Archive for 'Uncategorized'

Look out Project Runway. Fashion Design Classes for Kids in San Diego may just be preparing the up and coming competition for the future of the fashion industry. College for Kids 2008 is offering a Summer Fashion Design Program tapping right into the trends and interests of today’s youth.

College for Kids Summer 2008 is offering excellent Fashion Design Classes for Kids in San Diego. This is an excellent opportunity for the child with the creative eye who is always able to put something unique together. Imagine this child picking up the skill of sewing and working with other fashion designers that help him or her hone his or her creative eye and fashion design skills.
In the Fashion Design Classes for Kids in San Diego, sponsored by College for Kids, children learn how to creative fashion designs and bring them to life with the drawing and design fashion camp. One of the first skills campers acquires and one of the most basic but also one of the most important is how to create a pattern.

The next step in the Fashion Design Classes for Kids in San Diego is equally as important as they take the pattern they created and sew it into a finished garment. Additionally the curriculum of the Fashion Design Classes for Kids in San Diego extends into the step-by-step process of how fashion goes from the drawing board and into production end up ultimately on the runway and then into the consumer’s closet.
College for Kids Summer 2008 Fashion Design Classes for Kids in San Diego will be held the week of July 14 through 18th. The class for the younger set of kids in grades 2nd through 4th will be held from 9:00Am to 12:00PM. Fashion Design Classes for older kids grades 5th through 8th will be held between the hours of 1:00PM and 4:00PM.

The Fashion Design Classes for Kids in San Diego, sponsored by College for Kids will be held at Palomar College in San Marcos in North San Diego. Tuition for the Fashion Design Class is $200.00 per child.
The Fashion Design Classes for Kids in San Diego is an ideal way for kids interested in fashion to spend quality time in a supervised creative learning environment under the tutelage of professionals.

The number of spaces for the Fashion Design Classes for Kids is limited to approximately 20 kids per class. For more information on the Fashion Design Classes for Kids in San Diego offered through the College for Kids Summer Program 2008 call 760 891-7626.

The Website Design Summer Camp for Kids in San Diego is one of the top summer camps offered for summer 2008. This is the place for skilled techies and wannabes to come and learn and have fun among peers with common interests. Though there are many easy to use Website Design programs on the Internet, this unique class has a low camper to instructor ratio designed to provide one on one attention to campers who have a real interest in learning Website Design.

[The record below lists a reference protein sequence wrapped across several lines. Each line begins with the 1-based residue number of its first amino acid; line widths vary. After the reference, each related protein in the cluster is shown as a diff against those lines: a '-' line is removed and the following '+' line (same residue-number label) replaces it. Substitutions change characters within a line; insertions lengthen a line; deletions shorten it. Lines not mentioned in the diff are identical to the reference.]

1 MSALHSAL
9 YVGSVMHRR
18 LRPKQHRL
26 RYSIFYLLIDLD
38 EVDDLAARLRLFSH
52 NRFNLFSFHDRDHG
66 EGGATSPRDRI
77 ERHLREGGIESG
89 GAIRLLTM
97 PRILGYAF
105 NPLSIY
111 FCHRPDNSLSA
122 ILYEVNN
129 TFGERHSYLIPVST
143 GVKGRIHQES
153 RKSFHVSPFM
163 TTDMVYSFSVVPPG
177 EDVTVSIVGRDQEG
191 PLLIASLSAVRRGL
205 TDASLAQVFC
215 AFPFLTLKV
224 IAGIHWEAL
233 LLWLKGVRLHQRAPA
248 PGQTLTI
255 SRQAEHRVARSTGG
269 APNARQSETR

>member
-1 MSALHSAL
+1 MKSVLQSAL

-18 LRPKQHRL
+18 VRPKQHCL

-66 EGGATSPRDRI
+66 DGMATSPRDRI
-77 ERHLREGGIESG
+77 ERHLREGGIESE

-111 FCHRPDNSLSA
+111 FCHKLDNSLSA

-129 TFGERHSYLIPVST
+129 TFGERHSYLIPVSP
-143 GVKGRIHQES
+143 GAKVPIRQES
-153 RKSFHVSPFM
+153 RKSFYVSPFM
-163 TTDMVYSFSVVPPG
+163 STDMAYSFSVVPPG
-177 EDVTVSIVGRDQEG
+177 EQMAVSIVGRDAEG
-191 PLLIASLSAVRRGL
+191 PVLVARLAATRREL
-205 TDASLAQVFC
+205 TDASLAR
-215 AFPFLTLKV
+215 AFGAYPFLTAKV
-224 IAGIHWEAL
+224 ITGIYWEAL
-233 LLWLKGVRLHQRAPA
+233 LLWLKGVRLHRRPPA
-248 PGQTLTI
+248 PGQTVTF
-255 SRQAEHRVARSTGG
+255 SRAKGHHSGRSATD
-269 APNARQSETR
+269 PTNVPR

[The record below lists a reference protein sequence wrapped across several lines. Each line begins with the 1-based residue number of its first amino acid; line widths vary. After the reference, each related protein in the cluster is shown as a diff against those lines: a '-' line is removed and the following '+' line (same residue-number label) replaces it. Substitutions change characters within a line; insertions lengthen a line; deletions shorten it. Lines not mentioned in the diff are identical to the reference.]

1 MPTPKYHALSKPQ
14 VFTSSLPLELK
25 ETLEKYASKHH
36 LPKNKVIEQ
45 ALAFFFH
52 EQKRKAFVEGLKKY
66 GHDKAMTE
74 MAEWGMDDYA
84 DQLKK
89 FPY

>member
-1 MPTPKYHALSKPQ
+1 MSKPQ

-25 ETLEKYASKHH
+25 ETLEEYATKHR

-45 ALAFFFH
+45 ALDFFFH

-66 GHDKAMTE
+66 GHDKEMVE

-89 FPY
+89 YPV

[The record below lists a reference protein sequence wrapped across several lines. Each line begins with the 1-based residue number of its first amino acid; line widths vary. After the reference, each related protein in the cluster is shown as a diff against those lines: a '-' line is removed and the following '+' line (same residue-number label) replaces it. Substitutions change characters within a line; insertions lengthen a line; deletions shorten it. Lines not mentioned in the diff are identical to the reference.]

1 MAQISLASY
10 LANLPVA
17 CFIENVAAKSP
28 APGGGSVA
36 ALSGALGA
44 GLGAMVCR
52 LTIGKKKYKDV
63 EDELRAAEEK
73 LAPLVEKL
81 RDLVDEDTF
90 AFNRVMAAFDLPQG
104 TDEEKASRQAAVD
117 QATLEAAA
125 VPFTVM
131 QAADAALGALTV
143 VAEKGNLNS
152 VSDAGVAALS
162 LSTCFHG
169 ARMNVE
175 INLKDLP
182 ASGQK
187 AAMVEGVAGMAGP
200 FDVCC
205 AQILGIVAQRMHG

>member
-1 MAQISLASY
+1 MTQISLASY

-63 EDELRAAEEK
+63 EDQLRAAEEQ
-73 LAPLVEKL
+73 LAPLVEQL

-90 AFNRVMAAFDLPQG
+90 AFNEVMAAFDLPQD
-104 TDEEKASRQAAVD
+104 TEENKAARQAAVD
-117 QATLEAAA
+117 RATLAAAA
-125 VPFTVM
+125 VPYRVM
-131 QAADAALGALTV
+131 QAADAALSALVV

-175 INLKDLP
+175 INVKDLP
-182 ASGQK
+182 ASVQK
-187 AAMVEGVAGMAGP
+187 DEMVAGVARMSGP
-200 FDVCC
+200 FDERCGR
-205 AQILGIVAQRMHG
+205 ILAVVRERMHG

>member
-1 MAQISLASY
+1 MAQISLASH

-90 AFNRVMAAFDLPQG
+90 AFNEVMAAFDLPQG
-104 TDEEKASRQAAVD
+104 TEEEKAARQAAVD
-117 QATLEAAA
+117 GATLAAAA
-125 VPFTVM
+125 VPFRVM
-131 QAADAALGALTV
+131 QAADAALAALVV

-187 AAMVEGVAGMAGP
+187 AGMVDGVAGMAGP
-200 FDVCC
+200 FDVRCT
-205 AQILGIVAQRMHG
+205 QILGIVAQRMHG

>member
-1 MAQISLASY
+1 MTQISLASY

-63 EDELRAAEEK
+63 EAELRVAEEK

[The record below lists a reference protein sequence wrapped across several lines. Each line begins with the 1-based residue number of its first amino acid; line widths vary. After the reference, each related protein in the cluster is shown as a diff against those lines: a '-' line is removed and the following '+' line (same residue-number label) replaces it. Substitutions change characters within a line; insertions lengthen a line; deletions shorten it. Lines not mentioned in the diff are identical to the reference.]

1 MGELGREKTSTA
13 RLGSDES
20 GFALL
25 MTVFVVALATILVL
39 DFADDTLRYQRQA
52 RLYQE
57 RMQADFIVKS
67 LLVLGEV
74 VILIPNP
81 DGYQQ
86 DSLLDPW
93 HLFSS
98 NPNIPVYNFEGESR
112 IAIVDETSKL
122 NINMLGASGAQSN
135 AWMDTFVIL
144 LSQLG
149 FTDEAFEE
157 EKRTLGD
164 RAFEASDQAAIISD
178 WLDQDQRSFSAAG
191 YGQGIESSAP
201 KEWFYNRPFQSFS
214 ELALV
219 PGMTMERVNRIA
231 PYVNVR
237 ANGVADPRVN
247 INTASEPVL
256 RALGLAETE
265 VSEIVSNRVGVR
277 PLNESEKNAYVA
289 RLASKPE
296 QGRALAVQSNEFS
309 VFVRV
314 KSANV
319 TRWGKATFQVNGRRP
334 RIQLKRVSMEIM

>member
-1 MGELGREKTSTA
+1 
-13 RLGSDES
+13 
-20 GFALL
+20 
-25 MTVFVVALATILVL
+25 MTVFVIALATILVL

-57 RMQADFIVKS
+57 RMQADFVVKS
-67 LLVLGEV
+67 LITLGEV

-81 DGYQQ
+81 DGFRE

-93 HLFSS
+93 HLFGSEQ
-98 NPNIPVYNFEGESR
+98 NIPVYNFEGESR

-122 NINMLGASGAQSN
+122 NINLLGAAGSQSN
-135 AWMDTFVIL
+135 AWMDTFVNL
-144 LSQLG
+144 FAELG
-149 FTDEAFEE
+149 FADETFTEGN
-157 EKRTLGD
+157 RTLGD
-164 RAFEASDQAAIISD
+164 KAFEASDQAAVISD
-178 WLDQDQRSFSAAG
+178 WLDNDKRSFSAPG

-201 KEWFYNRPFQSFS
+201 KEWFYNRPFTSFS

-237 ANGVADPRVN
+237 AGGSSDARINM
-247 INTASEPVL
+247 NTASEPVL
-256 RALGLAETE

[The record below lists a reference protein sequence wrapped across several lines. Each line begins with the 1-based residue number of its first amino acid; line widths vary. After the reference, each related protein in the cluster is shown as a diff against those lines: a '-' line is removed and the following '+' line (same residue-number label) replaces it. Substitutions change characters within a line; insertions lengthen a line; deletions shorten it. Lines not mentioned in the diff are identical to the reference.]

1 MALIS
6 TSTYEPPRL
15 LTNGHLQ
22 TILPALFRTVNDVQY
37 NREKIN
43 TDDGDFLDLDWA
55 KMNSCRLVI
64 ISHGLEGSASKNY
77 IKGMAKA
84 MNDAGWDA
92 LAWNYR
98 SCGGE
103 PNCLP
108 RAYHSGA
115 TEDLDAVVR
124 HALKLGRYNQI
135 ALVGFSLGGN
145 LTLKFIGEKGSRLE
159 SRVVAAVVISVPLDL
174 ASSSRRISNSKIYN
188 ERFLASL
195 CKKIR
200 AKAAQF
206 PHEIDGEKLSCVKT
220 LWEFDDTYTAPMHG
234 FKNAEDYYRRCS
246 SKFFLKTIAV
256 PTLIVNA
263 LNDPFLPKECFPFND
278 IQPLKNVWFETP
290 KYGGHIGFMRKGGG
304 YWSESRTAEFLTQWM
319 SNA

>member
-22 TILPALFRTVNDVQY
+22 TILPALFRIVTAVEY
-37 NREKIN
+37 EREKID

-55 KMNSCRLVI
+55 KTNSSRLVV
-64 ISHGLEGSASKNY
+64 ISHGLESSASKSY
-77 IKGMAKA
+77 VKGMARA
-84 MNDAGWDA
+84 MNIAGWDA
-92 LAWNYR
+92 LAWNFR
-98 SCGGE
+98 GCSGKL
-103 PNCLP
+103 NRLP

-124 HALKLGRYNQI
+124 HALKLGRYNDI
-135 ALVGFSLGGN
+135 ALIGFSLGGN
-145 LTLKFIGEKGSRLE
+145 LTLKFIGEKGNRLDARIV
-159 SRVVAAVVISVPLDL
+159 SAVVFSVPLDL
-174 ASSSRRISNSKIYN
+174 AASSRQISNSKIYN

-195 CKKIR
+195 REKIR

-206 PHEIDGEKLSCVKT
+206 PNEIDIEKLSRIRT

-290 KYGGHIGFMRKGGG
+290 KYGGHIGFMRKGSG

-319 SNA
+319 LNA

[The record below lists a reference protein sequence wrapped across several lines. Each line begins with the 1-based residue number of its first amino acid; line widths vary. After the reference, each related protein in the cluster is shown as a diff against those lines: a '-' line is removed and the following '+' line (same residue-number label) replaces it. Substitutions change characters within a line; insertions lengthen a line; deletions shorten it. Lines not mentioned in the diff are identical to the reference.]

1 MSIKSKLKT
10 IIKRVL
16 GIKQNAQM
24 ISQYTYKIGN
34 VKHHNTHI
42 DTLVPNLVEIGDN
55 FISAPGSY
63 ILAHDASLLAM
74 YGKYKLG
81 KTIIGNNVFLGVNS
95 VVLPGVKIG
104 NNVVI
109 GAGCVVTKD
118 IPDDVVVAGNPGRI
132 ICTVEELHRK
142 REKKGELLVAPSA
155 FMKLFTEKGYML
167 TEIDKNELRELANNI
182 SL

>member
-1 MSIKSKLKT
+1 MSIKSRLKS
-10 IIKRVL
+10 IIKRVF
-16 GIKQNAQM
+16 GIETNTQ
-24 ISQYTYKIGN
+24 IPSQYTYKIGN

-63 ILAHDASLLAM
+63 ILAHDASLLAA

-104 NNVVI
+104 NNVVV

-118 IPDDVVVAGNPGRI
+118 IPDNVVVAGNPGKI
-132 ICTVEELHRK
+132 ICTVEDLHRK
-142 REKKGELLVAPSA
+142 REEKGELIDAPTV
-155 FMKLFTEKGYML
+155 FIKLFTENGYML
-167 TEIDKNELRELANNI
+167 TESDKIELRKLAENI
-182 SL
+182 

The Website Design Summer Camp for Kids in San Diego is the perfect venue for kids to learn about the basics of Website design as well as custom website design. During Website Design Summer Camp campers will custom build their own website based on their favorite activities or topics. Campers will also learn the details and the background working of graphic design.

Another excellent asset of attendance in the Website Design Summer Camp for Kids in San Diego is that the skills may allow the campers to parlay what they learn into a part-time job. Additionally it may help them to hone their focus and concentration on what may eventually turn into a career in technology.

The Website Design Summer Camp for Kids in San Diego will be held July 21st through 25th between the hours of 1:00PM to 4:00PM. This particular summer camp is designed for campers between the ages of 5th through 8th grades and will be held at Palomar College Campus located at 1140 W. Mission Road in the San Marcos community of North San Diego.

The fee for attendance in the Website Design Summer Camp for Kids in San Diego is $165.00 per camper. There is also a $10.00 registration fee per camper, which includes a summer camp tee shirt. Cancellations for the Website Design Summer Camp for Kids in San Diego must be done at least one week ahead of the commencement of the summer camp to receive a refund minus a $25.00 administrative fee.